Internet uproar over who’s ‘right’ for orange-skinned Starfire

Memeing of Life: ‘Faithful to original’ outrage mostly evident with females or ethnic minorities

It seems like every day the internet is ablaze with toxic fandom reacting badly to gender and cultural representation. The reason for this is that it literally IS every single day.

Last month a consortium of aggrieved Star Wars fans started an internet campaign to fund a new version of The Last Jedi which didn't pander to "social justice warrior propaganda". Last week, Netflix's new She-Ra cartoon was slammed for desexualising its title character, as all the Very Angry Online Men™ as "a butch lesbian" because her chest was downgraded from an F-cup to something slightly more aerodynamic.

Then this week, Anna Diop was forced to delete her Instagram following an onslaught of racist messages about her casting in the Titans TV series. Debuting on DC's new streaming platform, the show stars Diop as Starfire, a super-powered alien who fights alongside other young stars of the DC Universe, most notably Batman's sidekick Robin.

Some fans were upset that Diop, a dark-skinned African-American, was cast to play the orange-skinned Starfire, but as Lie-Ba @leebee416 tweeted, “Jennifer Lawrence isn’t f***ing blue so where was this energy when she was cast as Mystique?”


Knuckle-dragging nerds

Indeed, such outrages of "faithfulness to the original" are mostly evident whenever it's a female or ethnic minority castmember involved. It can even occur, as in the case of Kelly Marie Tran in The Last Jedi, when they're cast in an entirely new role. This too is an affront to the sort of knuckle-dragging nerds who can conceive of a moon-sized cannon obliterating six planets at a time but not, for example, an Asian person.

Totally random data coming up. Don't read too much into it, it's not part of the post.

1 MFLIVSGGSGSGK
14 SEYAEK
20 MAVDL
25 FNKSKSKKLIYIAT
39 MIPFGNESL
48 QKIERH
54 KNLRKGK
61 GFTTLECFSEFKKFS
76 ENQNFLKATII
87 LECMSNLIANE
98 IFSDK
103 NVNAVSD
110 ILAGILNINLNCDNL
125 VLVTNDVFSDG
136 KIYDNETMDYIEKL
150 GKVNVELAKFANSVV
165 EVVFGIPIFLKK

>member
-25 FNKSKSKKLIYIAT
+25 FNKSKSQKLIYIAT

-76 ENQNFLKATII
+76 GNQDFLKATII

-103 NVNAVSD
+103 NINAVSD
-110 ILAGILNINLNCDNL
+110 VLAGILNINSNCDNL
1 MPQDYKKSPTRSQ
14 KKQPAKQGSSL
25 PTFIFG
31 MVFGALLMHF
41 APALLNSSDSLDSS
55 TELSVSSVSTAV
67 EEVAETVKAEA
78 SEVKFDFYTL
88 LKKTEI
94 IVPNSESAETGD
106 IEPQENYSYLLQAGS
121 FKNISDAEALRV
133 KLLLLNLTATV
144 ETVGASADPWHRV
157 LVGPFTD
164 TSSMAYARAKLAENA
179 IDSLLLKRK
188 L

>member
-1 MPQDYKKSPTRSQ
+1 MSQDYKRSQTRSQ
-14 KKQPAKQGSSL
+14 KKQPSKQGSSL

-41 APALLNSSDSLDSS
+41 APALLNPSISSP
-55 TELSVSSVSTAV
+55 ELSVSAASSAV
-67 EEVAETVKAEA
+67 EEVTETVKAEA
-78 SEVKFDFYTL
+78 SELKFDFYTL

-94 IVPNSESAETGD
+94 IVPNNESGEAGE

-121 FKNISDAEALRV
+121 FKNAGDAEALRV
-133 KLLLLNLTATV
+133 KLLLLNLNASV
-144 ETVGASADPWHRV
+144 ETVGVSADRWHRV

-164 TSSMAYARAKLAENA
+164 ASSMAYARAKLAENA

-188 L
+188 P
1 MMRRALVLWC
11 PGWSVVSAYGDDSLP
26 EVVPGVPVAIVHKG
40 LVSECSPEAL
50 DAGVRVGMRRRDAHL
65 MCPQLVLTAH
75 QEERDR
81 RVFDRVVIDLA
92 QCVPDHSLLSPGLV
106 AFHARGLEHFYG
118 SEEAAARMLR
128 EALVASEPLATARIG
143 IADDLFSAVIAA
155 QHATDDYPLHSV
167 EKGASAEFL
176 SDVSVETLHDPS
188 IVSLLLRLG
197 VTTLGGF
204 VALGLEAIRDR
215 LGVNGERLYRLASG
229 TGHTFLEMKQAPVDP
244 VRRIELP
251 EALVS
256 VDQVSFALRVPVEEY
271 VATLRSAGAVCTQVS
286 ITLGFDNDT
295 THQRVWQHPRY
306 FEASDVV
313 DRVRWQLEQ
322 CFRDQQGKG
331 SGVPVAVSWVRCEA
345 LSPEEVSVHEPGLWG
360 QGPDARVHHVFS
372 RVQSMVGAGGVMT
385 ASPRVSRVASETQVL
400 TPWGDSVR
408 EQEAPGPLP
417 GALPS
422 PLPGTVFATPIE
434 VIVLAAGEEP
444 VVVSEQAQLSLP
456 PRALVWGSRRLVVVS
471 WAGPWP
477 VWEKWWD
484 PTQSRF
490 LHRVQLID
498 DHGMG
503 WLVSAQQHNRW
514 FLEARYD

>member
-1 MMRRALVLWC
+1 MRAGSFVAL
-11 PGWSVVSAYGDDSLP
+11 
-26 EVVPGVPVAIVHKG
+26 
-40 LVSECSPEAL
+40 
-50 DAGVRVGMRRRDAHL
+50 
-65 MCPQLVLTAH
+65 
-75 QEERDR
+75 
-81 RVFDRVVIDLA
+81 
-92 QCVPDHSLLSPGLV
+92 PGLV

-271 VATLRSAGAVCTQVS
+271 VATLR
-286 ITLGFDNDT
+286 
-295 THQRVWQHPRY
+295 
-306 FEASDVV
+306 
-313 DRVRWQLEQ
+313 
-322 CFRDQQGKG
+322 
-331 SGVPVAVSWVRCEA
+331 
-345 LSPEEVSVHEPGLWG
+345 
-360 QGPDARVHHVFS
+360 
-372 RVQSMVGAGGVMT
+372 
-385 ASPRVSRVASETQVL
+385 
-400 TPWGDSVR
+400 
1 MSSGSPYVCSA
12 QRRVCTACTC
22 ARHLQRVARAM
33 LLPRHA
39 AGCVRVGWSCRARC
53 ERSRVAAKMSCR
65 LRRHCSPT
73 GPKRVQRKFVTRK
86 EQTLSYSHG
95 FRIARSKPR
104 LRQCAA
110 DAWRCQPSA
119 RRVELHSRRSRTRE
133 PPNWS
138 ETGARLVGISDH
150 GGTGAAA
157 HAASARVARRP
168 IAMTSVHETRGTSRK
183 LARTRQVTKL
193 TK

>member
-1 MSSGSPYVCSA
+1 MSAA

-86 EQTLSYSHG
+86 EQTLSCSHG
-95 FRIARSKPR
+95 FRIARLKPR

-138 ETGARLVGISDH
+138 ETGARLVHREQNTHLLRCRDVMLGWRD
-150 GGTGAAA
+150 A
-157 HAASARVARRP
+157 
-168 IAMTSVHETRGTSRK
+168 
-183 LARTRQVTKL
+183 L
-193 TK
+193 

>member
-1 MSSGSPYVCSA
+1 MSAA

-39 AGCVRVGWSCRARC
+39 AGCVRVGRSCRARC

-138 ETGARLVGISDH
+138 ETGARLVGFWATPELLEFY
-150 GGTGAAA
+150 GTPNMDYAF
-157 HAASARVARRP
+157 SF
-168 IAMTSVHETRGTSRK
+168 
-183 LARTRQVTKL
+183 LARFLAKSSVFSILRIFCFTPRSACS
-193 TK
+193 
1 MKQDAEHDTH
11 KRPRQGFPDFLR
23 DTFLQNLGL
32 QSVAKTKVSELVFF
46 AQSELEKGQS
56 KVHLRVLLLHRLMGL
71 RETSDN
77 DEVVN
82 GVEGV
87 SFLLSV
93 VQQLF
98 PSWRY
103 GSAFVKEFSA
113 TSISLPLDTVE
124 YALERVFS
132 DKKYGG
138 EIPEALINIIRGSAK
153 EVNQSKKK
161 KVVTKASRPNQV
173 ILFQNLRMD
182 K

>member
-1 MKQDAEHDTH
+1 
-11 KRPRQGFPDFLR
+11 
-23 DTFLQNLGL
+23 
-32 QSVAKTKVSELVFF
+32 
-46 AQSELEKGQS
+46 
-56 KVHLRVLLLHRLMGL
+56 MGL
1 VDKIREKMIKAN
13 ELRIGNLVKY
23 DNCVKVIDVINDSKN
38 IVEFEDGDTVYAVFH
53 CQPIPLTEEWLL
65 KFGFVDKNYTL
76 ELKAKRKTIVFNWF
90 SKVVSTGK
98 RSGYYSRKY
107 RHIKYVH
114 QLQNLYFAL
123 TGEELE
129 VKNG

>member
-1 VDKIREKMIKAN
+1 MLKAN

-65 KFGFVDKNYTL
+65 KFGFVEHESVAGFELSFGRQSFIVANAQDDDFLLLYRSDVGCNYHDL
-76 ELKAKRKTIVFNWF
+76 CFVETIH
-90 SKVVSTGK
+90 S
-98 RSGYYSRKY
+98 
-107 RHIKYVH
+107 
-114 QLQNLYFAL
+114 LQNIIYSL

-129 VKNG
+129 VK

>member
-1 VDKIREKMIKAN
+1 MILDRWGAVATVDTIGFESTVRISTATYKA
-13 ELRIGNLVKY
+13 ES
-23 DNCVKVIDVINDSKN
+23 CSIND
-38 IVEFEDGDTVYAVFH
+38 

As any non-racist comic fan can tell you, the story gets weirder when you examine the roots of Starfire as a character, who has commonly been drawn to resemble a black woman throughout the 80s and into the present day. DC artist Rags Morales has even confirmed that he based his design for the character on Naomi Campbell. The controversy brings to mind the outcry among fans of the Hunger Games franchise, furious at the "blackwashed" casting of African-American actress Amandla Stenberg as Rue in the first film, only to be shown sections of the book in which it is made explicitly clear that the character is, and always has been, black.

None of which will convince those people for whom faithfulness was never the issue in the first place, but rather their own sad, scared sense that representation of minorities means they lose their own place in the cultural conversation. Until the internet’s bigoted nerds learn to appreciate what makes genre fiction great – the flexibility of imagination, the acceptance of the unfamiliar – they should find a new hobby and leave fantasy to the rest of us.